THERE’S a reason Britain’s National Glass Centre, currently celebrating its 21st year, is located in the North-East. As far back as 674AD, the first stained-glass window in the country was created here.

“Glass has not just been important to Sunderland for 21 years,” says Julia Stephenson, the centre’s Head of Arts. “There has been a relationship between glass and Sunderland for 1,345 years.”

Fast forward from that first window to the end of the 17th century and Sunderland had become a thriving centre for commercial glass manufacture – bottles, window glass and tableware. With readily available coal and sand brought to the region as ship’s ballast, it was the ideal area for glass production, which continued to grow through the 18th, 19th and 20th centuries.

The Northern Echo:

The Wear glass making industry reached its height of production in the mid-19th century when the introduction of a new technique called pressing made mass production possible. Before this, glass making was highly labour intensive, and each piece had to be individually blown into shape. The new technique involved pressing molten glass into a mould and meant that glassware could be sold relatively cheaply and came within the range of ordinary people.

Two of the most successful glass making companies in the region were Hartley Wood, known for its production of sheet and coloured glass, and James A. Jobling & Co. Ltd., which having secured the patent rights for Pyrex glass in 1921, went on to produce 30 million pieces of glass per year and exported its products to 120 countries.

The Northern Echo:

As industrial glass making declined, artists began to explore how glass could be used in their work and in the 1950s, the Studio Glass Movement was born.

Sunderland already had both a strong historical relationship with glass and an established glass making industry, and in the late 1960s Charles Bray, from Sunderland Teacher Training College, was asked to teach a course on ceramic glazes and glass. As he didn’t know anything about the subject, he set out to learn from a former employee at Jobling who had turned to lecturing on the subject, and a lifetime passion was born.

Throughout the 60s and 70s, Bray worked with Sunderland’s glass industry to support the establishment of glass within the educational curriculum, eventually establishing a BA (Hons) course in 3D Design Glass with Ceramics.

The Northern Echo:

By the mid-1990s, the growing department at what was now the University of Sunderland became involved in the planning stages for the National Glass Centre. It was the first new cultural building to be funded with support from the National Lottery.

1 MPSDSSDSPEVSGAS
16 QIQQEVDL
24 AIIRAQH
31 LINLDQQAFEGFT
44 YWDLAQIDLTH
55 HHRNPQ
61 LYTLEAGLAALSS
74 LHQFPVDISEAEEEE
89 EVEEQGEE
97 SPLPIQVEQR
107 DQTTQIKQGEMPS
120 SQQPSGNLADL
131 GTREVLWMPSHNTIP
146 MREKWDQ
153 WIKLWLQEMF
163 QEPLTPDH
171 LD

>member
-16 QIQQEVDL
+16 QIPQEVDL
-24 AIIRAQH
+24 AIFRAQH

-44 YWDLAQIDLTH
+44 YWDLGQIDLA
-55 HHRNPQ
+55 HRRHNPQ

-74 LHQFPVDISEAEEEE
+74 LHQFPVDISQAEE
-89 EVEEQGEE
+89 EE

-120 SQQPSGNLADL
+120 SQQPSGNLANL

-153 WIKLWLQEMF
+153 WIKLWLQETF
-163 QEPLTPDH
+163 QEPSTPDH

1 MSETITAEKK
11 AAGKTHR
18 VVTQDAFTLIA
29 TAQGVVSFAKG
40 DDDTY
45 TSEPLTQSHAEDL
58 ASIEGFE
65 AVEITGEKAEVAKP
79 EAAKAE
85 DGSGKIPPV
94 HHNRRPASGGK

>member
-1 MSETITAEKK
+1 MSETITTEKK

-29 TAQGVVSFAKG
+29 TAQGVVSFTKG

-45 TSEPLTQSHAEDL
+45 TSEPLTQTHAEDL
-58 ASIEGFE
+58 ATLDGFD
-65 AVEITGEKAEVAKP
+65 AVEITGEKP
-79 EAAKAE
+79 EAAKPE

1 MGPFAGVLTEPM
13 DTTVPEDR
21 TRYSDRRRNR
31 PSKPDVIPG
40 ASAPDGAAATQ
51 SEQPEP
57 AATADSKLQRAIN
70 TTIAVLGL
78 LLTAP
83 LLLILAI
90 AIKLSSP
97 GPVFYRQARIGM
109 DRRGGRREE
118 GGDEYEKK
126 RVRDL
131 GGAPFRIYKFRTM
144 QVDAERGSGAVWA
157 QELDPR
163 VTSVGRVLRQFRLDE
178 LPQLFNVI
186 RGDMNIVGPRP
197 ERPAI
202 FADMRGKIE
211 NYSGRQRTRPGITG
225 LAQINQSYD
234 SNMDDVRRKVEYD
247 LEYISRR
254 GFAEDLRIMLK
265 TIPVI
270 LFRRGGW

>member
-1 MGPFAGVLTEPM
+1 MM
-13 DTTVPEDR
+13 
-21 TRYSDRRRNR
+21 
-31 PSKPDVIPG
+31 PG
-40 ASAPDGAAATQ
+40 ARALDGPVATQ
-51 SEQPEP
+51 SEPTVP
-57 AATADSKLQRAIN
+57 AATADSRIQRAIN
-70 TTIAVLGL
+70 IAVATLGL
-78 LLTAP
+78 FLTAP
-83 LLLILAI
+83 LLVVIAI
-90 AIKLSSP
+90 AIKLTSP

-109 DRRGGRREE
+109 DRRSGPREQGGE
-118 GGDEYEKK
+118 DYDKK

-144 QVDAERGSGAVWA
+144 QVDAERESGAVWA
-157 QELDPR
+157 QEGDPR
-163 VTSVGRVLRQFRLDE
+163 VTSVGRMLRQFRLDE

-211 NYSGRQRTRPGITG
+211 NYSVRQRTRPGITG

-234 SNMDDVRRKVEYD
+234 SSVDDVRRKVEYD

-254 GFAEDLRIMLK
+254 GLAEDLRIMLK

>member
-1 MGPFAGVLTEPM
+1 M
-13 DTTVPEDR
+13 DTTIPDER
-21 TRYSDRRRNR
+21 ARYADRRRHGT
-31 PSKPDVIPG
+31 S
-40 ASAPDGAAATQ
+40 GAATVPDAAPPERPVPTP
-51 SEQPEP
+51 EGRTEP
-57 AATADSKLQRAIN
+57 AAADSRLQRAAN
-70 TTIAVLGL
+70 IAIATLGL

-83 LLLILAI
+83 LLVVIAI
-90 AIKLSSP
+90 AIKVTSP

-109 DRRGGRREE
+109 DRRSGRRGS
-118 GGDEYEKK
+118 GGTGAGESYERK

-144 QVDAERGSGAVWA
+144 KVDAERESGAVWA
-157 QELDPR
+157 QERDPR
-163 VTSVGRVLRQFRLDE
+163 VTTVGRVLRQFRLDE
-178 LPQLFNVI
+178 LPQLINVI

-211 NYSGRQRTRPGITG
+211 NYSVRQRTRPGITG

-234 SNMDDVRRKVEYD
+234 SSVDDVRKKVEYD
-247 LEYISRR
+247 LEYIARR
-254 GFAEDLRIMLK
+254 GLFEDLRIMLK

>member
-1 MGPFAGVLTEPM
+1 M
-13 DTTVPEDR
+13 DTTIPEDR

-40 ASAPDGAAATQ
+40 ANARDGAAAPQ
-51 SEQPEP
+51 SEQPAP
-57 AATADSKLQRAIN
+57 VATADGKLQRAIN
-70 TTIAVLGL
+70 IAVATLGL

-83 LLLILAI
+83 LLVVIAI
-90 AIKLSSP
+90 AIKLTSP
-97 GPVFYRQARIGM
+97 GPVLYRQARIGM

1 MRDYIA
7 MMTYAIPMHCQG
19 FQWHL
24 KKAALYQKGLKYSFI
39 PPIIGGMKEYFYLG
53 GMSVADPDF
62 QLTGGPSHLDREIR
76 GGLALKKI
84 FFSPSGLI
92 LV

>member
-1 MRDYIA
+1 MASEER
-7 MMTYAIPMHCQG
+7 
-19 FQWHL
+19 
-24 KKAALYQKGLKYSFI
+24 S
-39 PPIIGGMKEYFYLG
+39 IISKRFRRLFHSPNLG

As for the building itself, an open architectural competition was won by recent graduate Andy Gollifer. His angular, largely transparent building, incorporating 3,250 square metres of clear glass, was built less than half a mile from the site where English glass making began.

The run-up to its opening wasn’t without incident, however. “We discovered that the floor of the glass gallery was still in transit from Italy and it became clear that it wouldn’t arrive until a week before the opening,” says Timandra Nichols, centre director from 1998-99. “We devised a plan to work backwards from the opening date, in shifts over 24 hours a day, so that we were able to fit out and install the inaugural exhibition Glass UK – a display of 130 pieces of British Studio Glass loaned from museums, artists and collectors - in time for the opening. We were ready with hours to spare and welcomed more than 1,000 people to the centre over the first weekend of opening.”

The Northern Echo:

The building incorporated excellent facilities for glass-making, a studio to demonstrate glass blowing to the visiting public, artist studio spaces, galleries, a shop, a café and spaces for corporate hire. It was officially opened by Prince Charles in October 1998 and has since gained an international reputation. Last year, it welcomed more than 224,000 visitors. Sunderland University took over the full governance of the centre in 2010 and students travel from all over the world to learn skills on the glass and ceramics courses.

“Twenty-one years ago, National Glass Centre opened to the public,” says Nichols. “It has been through many changes in its 21 years; but the fact that its existence is rooted in the glass heritage of Sunderland and that it has nurtured and continues to support and profile glass artists, ensures that its vision remains meaningful. Having passed through a turbulent youth at times, it has finally come of age.”

• To commemorate the anniversary, the exhibition NGC 21 celebrates Sunderland’s place in the international Studio Glass movement through a display of work by artists who have helped to forge Sunderland’s reputation as an international centre of excellence for glass. Until September 15.

  • To view the full programme and make a booking visit or call 0191-568-9700.
  • Entry and visitor parking are free.